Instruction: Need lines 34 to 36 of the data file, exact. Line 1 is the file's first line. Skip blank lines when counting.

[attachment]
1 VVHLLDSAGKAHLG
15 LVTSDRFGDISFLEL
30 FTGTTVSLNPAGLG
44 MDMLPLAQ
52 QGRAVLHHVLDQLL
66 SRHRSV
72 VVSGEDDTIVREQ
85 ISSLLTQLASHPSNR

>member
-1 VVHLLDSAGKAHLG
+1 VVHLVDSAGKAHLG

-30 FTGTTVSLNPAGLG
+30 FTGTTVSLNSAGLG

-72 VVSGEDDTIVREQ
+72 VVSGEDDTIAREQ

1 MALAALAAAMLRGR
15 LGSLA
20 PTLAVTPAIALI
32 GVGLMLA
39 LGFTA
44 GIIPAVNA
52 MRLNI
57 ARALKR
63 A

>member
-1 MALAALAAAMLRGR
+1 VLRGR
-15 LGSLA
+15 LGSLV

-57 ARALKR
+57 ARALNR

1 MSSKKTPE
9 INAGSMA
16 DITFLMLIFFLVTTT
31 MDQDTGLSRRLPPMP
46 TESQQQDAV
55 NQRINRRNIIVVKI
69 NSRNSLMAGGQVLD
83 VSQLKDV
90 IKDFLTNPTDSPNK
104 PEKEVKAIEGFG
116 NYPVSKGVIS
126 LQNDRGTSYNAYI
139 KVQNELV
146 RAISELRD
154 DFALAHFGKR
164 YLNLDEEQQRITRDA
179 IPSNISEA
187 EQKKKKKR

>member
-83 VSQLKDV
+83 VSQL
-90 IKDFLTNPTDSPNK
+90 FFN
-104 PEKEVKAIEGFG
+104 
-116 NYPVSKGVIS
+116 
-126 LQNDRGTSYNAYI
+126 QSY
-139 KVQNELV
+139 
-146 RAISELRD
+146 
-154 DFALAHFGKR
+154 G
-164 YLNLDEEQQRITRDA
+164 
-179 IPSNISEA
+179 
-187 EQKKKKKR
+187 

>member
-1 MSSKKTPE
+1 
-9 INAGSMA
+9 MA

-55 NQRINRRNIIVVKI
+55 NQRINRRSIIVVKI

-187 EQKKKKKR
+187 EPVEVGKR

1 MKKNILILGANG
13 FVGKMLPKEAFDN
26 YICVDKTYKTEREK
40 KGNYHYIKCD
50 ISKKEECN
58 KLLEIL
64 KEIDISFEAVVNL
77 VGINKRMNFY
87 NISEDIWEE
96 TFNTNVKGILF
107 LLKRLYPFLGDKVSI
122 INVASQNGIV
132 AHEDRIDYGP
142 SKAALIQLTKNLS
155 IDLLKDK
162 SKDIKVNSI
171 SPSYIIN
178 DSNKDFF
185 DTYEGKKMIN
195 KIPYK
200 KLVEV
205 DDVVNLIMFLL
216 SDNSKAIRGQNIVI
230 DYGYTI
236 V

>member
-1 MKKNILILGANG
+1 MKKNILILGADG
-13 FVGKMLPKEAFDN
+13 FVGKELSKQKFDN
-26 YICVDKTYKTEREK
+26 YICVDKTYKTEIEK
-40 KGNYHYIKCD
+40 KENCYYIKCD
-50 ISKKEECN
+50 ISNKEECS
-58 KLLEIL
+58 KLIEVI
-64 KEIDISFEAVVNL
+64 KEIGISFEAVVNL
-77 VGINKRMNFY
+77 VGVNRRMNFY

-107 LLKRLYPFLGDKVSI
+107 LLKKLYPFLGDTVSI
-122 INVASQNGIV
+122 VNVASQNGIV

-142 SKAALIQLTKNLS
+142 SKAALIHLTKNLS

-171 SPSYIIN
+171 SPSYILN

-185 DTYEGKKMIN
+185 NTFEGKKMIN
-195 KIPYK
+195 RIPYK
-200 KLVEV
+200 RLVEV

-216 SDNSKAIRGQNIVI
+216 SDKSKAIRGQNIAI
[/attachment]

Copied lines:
16 DITFLMLIFFLVTTT
31 MDQDTGLSRRLPPMP
46 TESQQQDAV